Spirit of understanding

Of the tribe of Issachar, men who understood the times, with knowledge of what Israel           should do, two hundred chiefs; and all their relatives were at their command.                   1 Chronicles 12:32

There were others who “understood the times and knew what Israel should do at crucial times in history. Moses led Israel from bondage to the promised land. He was educated in all the wisdom of the Egyptians and was powerful in speech and in actions and when he lost his pride on the back side of the desert, he found God in the vision of the burning bush – and was given the spirit of understanding.

Throughout the history of ancient Israel, the tribe of Issachar is portrayed as a family that was destined to prosper both physically and spiritually. The ancient Rabbis taught that the sons of Issachar were not only “courageous men“, but they were also called to serve the other tribes in the areas of finance and the ministry of God’s Torah.

How important it is that men should study the times in which they live, and adapt their work to the conditions which constitute their opportunity. He is the wise man who considers all the features of a case and adapts the treasure of which he is possessed to meet new desires and new demands. There may be change without change; in other words, the change may be but superficial, whilst the immutable may be within, giving order and dignity and energy to all that is attempted from without. Love is eternal, but its expression consists of continual variety. Prayer never changes as to its spirit and intent, yet every day may find it laden with new expressions, because human history has revealed wants which had not before been even suspected. He who understands every time but his own, will do no permanent work for society. He is like a man who knows every language but his own native tongue, and is therefore unable to speak to the person standing at his side. (J. Parker, D. D.)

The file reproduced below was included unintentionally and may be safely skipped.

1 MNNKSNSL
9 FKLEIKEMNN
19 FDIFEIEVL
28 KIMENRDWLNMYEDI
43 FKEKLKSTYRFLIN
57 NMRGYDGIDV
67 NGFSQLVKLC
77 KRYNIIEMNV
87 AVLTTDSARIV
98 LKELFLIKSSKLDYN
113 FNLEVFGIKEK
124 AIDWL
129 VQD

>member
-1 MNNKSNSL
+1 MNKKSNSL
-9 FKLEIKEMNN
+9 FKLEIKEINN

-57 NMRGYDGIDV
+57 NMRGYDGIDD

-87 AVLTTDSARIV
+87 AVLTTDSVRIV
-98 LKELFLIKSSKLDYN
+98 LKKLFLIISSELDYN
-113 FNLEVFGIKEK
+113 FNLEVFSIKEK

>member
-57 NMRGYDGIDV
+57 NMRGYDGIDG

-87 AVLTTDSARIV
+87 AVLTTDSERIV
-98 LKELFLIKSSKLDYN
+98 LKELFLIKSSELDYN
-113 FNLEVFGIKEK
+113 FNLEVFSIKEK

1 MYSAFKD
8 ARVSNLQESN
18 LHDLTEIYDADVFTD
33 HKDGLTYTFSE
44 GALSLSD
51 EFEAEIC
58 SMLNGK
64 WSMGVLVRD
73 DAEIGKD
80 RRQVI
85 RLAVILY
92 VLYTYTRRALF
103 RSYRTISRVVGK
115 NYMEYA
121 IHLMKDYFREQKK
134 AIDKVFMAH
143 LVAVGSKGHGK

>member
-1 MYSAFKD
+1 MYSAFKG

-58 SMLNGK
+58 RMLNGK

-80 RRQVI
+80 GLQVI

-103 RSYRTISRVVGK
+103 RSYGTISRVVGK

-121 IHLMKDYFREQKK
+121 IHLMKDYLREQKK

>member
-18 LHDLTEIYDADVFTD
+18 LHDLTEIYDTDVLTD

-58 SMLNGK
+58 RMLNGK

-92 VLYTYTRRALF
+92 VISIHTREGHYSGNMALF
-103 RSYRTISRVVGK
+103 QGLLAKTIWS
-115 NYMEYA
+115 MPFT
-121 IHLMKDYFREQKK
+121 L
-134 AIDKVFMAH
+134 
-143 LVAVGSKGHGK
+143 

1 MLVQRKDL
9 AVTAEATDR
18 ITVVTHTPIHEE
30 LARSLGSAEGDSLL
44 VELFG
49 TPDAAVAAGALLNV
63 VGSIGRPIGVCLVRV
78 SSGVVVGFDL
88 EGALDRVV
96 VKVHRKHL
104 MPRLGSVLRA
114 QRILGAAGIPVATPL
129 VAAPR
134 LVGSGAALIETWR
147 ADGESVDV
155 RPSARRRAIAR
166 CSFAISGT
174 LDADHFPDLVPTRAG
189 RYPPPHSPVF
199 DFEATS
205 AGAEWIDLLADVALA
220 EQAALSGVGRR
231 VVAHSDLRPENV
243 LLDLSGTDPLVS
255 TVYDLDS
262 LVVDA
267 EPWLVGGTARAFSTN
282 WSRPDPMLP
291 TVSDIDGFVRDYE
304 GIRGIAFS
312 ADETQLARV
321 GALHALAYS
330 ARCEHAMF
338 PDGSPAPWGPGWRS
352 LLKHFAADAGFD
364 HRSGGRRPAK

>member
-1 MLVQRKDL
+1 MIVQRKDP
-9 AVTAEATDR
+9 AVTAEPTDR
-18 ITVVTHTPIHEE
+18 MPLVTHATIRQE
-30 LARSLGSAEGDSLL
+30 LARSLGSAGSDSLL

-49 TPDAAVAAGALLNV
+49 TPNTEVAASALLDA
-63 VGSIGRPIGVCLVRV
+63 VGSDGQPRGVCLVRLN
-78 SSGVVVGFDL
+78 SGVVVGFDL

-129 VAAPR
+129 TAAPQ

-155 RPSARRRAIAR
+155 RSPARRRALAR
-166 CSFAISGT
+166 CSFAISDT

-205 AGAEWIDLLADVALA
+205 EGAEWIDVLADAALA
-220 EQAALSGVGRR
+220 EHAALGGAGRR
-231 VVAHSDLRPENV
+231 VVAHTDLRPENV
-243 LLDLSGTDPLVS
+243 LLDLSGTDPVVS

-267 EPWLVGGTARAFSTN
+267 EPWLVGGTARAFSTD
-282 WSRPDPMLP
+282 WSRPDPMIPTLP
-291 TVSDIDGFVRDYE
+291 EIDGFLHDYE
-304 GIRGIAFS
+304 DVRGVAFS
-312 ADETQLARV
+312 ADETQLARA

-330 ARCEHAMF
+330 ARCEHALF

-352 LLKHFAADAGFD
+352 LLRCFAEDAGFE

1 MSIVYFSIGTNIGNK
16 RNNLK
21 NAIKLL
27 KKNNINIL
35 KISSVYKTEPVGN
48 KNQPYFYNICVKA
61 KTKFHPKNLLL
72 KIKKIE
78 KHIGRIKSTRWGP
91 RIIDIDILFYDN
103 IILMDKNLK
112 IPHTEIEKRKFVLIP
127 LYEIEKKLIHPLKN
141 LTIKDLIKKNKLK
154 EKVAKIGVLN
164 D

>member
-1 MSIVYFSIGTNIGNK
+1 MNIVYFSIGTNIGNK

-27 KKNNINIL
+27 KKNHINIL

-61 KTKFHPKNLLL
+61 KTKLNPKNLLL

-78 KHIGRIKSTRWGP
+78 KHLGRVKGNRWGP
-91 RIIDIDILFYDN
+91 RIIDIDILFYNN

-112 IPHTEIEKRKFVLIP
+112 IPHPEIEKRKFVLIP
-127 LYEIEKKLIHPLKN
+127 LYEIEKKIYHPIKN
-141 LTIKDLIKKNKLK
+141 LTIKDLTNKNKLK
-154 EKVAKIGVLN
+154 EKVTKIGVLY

We live in a day and age in which discernment is a sorely needed gift in the body of Christ– and praise God, it’s a gift which is freely given by the Holy Spirit!

If God gave the sons of Issachar a special spiritual ability, He’s willing to give you and me the same ability.

David needed people with clear discernment, wisdom, vision and the ability to think strategically. He also needed those who were willing to lay aside their own freedom to serve others. At another point in Israel’s history, the tribe of Issachar was among the tribes who stood on Mount G to speak blessing over Israel. That’s another amazing story.  In reality, God gave the sons of Issachar not only the prophetic insight and the ability to see things from His perspective but also the knowledge of how to respond to what was going on around them. They saw God’s perspective and knew His solution. I don’t think you need great spiritual insight to realize that’s exactly what we need today! What is God’s perspective? How does He see things? How does He view the brokenness of people’s lives? The tragedies of our world? Have we become irrelevant because we’ve lost God’s perspective? Is the Church in the 21st century trapped in its self-importance? Are we more concerned about winning a cultural war, being right, and holding on to our position in society than about the things that move God’s heart? Where are the sons and daughters of Issachar today? Those who understand the times because they see things from a different perspective, those with insight and knowledge of what to do?

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2 comments

  1. Ann K. Harper · April 22, 2016

    Hello! Remember Ann Harper asking about Ethel Killgrove and her letters? I am back. The grad school project is done- this link goes to the Ethel Killgrove digital library! I thought you might be interested in seeing it.

    http://slis.simmons.edu/killgrovepapers/

    Liked by 1 person

    • evanlaar1922 · April 22, 2016

      Ann this is priceless – awesome – hope its okay to send this to some friends of Bishoftu – almost all of them Canadians. So glad you sent this to me.

      Like

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